When we want distance, we think of clubhead speed and the need to swing the club faster. True, speed is important — but a powerful golf swing is actually created by the transfer of energy from the golfer’s body to the golfer’s arms, to the golf club, to the clubhead and into the ball .
Some golfers display maximum effort and contortions in their swings and the ball goes short with misdirection. Good golfers appear to get maximum distance by swinging easy, effortlessly and slowly. Good golfers use the science of energy transfer.
From high school, we learned that energy cannot be created; nor can it be destroyed. Energy can only be transferred from one state to another. When hitting a golf ball, energy from the body must be transferred to the ball.
To ensure that this process occurs with optimal efficiency we need to ensure proper timing and mechanics in the swing.
In trying to swing faster for more clubhead speed, the body often feels as if we put a lot of energy into the swing but, surprisingly, the ball doesn’t go too far. The reason is simple. We created energy, so-called potential energy, by coiling the body, but the problem is we did not release the energy from the body and into the ball. Most of the energy has remained in the body to the detriment of distance and direction. When we release energy correctly, the swing will feel effortless.
In order to release energy we must learn how to create energy and release it. The following examples will help us understand how to create and release energy for maximum results.
SNAP THE TOWEL
For our first example, let’s “snap the towel” at someone. This procedure is very simple.
- Hold one of end of the towel with the right hand and the back of the towel with the left hand so that the towel is in the horizontal position to the side of your body, as I’m doing in the first photo.
Pull the towel fast with the right hand toward the target but stop the right hand, and perhaps give a little pullback with the right hand as the towel moves fast toward the target, where the end of the towel will snap at the target with an audible sound (second photo).
- By moving the towel to the target, we have created energy, and stopping the hand action allows the body’s energy to transfer to the towel — and swiftly move to the target. If left-handed, reverse procedure.
WHIP IT GOOD
Let’s now look at the action of a bullwhip. Notice how the handle of the bullwhip is fairly thick and heavy (first photo). From the handle, the whip tapers to a very thin tip.
We now create energy by swinging the handle to the target, dragging the whip. As the whip is moving towards the target, energy is transferring into the whip (second photo). We then stop the swinging action of the hand to allow the energy from the body to transfer down the arm, into the whip and ending at the tip of the whip to give a loud snap. This audible snap is the tip of the bullwhip breaking the sound barrier, much like a jet aircraft.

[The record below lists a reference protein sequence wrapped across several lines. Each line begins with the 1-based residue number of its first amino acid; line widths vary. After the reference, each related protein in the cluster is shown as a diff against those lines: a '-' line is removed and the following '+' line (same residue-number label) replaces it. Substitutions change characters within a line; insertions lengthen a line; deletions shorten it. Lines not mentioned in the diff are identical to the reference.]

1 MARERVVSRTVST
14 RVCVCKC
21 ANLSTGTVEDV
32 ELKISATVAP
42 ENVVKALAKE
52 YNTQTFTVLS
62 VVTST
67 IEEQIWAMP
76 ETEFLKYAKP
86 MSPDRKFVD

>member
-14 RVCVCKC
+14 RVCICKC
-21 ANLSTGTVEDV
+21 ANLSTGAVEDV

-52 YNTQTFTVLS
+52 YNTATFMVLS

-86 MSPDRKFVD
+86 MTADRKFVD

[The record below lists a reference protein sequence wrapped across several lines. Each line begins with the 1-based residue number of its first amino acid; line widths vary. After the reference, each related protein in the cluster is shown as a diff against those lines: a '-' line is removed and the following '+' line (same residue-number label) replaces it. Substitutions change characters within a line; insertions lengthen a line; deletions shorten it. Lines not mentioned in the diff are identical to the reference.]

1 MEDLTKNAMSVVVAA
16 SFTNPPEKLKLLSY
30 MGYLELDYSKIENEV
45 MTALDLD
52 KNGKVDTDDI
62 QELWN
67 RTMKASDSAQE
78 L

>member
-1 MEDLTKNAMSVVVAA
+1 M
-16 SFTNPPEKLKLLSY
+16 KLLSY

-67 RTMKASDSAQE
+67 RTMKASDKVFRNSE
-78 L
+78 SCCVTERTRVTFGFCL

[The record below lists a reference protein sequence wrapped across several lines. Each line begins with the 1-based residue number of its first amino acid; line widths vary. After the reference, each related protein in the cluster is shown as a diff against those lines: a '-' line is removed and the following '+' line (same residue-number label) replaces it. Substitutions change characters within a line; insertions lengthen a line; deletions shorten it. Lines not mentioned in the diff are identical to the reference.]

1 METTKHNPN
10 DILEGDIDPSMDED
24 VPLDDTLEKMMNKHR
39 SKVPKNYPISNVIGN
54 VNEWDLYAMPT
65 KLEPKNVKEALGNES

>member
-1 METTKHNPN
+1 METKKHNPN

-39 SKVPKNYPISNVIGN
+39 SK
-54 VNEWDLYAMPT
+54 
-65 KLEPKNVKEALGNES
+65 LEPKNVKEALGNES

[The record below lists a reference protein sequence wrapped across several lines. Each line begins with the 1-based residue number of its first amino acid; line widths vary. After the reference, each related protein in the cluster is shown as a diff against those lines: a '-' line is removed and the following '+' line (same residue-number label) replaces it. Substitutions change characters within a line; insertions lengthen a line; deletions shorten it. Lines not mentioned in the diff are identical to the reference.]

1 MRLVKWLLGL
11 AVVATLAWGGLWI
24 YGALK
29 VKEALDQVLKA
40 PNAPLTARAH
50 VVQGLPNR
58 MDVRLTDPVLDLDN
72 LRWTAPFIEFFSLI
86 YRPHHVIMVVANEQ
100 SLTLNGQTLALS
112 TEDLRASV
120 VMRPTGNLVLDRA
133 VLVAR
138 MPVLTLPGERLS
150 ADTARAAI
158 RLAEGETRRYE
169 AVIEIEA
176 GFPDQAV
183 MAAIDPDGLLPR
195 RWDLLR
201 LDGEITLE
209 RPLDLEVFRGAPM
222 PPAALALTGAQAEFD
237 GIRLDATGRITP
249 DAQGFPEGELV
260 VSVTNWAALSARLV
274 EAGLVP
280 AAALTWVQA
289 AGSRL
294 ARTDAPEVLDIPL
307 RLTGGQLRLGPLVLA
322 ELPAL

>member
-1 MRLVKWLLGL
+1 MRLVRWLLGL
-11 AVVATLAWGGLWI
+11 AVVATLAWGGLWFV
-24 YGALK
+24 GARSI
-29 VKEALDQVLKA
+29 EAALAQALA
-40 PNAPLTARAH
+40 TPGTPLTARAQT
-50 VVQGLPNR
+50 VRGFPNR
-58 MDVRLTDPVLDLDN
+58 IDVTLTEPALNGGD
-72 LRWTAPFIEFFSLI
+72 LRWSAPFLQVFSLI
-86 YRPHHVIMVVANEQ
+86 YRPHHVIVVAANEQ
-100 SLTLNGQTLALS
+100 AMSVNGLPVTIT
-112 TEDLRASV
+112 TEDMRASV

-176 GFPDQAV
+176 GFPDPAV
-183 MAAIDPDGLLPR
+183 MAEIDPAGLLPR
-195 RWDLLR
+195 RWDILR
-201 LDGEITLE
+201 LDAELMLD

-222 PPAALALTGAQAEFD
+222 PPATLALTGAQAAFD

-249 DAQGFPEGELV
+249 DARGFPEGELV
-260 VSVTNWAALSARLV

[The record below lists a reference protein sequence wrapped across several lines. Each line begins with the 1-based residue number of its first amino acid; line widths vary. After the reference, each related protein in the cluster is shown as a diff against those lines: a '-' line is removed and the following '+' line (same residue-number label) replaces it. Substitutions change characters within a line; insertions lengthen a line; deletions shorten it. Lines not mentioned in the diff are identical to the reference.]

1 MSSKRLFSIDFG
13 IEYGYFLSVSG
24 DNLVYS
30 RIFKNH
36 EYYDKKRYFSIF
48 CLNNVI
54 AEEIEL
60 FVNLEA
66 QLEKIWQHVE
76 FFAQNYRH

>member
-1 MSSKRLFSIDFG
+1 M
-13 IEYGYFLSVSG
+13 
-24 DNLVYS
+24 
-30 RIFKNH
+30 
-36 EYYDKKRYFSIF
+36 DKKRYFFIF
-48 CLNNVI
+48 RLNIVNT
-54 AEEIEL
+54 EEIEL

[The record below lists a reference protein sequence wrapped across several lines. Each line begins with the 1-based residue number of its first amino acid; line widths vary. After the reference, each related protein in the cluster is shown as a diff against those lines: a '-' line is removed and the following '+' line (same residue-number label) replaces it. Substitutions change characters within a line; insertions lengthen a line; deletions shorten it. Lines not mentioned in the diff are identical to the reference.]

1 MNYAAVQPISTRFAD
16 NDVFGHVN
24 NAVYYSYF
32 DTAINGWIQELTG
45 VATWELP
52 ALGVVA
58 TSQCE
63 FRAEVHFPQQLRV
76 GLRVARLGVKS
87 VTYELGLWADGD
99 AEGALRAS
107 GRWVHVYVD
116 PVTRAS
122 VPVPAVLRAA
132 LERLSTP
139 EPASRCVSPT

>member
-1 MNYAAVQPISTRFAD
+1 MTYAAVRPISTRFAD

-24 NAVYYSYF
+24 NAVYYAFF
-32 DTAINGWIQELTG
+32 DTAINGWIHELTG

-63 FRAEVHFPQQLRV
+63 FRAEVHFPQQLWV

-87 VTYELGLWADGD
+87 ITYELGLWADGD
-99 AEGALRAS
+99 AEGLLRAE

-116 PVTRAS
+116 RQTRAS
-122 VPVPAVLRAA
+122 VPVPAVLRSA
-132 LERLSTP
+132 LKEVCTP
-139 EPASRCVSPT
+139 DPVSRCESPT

We notice that large body action creates energy that transfers to the smaller mass of the towel and the bullwhip. For golf, large body movement creates lots of energy that transfers into the smaller arms, the smaller bullwhip handle and into the yet smaller taper of the whip, to the thin tip where all that energy is released at for a violent reaction. As earlier stated, energy cannot be created; nor can it be destroyed. Energy can only be transferred from one state to another, from body to ball. The large amount of energy created in the body transfers to the smaller mass of the ball for violent and strong energy action — and maximum distance and direction.
We should now understand how using the body creates a large mass of energy that transfers into smaller and smaller items. The body coils to create potential energy and uncoils with the arms swinging to the ball to release this energy from the body to the arms, then club and the ball.
SLOW OF HANDS
The true key to energy transfer? The HANDS SLOW DOWN or STOP for impact.
The clubhead has to move three to four times the distance the hands move. Hands must slow down or stop at impact for the clubhead to catch up to the hands and for the transfer of energy to release from the body to the ball.
Teachers have claimed Jack Nicklaus was one of the best at slowing down the hands so that energy created by his body coil or rotation can be released to the ball for impact. Like the towel and bullwhip, the energy has moved from the body to the lighter arms, the lighter club and to the lighter golf ball.
When we want to control distance, we simply use less body coil and therefore transfer less energy to the ball.
Many golfers fail to slow down the hands for energy release and, as a result, they usually slice the ball. This is often because they believe they must swing the hands fast to get distance. They cannot believe that actually slowing down the hands releases energy to the ball. People say, “slow down the swing,” but this is not entirely true; the accurate statement should be to slow the hands, or stop them for a split second, for impact. Slowing the swing down can often help this, but the proper hand action must prevail.
Some teachers emphasize this point in the golf swing by having a student swing down at the ball, then throw the club down the fairway to feel the energy releasing to the ball.
In general, since men have larger and stronger bodies than women, they create more energy to release and transfer to the ball, and are therefore able to create more distance. But women at the highest levels of the game can knock it way out there too — simply through their big coil and excellent hand action.
Dr. Gerald Walford is a longtime PGA instructor located in Florida. He is the author of The Golf Superbook.